Posing a Flour Sack
One easy character to use to begin studying posing is a simple flour sack. This little character has become a classic tool for the study of animation. The flour sack is simple to construct, but it has volume and weight and can be easily posed (see Figure 2).
Figure 2 A simple flour sack is a good character to pose.
How a flour sack relates to a human body may be a bit confusing to the newcomer. The easiest way to conceptualize this connection is that each corner of the sack represents the arms and legs of the character. Of course, these are very stubby arms and legs (see Figures 3 and 4). Another way to think of the character is that the corners of the sack are the hips and shoulders of the character. This is a bit more accurate and leads you to a better understanding of how the body works. Almost all motion in the body starts at the hips and then translates to the limbs. This is also how you should pose characters--from the center of the body outward.
Figure 3 If the corners of the sack are stretched, you can see how they can be thought of as arms and legs.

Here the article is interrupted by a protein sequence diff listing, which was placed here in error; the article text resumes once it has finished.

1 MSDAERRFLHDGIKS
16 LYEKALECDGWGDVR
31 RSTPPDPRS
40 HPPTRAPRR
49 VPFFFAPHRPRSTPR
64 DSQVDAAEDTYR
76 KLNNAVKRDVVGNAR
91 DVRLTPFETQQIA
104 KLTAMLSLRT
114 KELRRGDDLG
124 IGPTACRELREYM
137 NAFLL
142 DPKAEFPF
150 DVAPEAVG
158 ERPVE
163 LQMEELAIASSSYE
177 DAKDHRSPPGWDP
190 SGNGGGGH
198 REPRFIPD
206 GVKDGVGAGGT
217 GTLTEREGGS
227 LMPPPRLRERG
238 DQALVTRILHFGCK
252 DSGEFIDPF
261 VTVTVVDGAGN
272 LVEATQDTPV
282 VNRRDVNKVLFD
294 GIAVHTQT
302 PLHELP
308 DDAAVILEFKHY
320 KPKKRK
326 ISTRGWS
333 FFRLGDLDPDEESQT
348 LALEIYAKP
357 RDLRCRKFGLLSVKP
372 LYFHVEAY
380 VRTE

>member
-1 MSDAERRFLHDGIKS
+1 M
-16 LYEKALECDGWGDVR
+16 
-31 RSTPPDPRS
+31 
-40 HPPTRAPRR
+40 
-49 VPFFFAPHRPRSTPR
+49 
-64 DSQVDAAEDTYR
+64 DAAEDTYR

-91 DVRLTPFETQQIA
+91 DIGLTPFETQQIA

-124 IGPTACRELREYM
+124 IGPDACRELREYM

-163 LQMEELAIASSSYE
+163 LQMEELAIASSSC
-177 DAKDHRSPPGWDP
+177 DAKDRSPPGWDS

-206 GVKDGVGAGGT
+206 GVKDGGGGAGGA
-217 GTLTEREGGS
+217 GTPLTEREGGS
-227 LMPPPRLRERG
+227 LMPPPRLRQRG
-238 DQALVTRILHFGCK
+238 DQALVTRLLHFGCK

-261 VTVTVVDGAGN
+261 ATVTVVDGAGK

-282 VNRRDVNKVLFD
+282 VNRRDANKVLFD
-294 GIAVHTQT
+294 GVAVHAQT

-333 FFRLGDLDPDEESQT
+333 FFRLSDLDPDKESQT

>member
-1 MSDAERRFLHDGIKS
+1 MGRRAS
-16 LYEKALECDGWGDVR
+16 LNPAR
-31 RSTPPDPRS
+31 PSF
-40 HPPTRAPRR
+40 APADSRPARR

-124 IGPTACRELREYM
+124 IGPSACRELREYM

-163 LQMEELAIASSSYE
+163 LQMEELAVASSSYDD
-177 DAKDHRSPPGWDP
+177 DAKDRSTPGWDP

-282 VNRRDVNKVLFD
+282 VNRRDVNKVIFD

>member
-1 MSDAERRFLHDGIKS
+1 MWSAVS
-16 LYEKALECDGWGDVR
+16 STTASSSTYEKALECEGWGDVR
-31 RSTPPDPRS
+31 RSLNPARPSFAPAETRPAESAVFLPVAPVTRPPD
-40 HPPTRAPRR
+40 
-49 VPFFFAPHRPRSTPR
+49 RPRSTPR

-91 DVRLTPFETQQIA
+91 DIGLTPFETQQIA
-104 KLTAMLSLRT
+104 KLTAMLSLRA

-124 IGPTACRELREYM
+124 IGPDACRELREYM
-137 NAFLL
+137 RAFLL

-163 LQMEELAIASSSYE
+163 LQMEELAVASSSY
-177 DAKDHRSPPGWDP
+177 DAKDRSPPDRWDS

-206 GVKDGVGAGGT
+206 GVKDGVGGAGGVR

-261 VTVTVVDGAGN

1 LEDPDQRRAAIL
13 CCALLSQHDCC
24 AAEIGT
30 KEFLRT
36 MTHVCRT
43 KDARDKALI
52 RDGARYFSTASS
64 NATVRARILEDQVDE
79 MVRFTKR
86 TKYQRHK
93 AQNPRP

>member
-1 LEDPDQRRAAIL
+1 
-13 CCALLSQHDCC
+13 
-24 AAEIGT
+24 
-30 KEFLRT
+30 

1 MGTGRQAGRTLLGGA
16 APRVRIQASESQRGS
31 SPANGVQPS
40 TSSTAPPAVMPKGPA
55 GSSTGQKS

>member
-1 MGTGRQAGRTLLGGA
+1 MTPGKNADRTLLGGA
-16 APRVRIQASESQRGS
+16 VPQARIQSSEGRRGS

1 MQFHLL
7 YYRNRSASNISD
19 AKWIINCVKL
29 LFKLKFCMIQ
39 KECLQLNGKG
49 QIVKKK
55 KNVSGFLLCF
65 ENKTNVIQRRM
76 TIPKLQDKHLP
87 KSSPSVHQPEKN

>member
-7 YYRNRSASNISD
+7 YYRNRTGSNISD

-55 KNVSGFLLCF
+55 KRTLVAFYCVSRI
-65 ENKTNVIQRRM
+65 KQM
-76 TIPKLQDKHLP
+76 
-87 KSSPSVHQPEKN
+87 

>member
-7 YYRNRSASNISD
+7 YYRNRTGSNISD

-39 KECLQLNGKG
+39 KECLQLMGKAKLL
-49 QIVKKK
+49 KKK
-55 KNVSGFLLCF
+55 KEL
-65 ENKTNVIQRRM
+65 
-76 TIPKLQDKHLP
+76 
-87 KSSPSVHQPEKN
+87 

Figure 4 If separate arms and legs are added, you can see how the corners of the sack can also be thought of as hips and shoulders.
If you pose the hips, spine, and shoulders properly, the arms and legs will be much easier to position naturally. This is because almost all motion begins at the hips and continues down the tree of your skeleton. The only time this changes is when a character is reacting from being hit or pulled with or by something. When the character is interacting with something else, this rule changes to lead with whatever part of the body is being hit or pulled.
Setting Up a Flour Sack
The flour sack can be deformed using any number of methods. Some people use a simple method, such as a rectangular lattice (see Figure 5). The points of the lattice are deformed, which reshapes the sack into the desired pose. A simple skeleton, without arms and legs, can also be used (see Figure 6). A skeleton is good, particularly for learning, because it lends itself to an understanding of the underlying anatomy.
Figure 5 A flour sack can be deformed using a simple lattice.
Figure 6 It can also be deformed using a simple skeleton and a mesh deformation tool.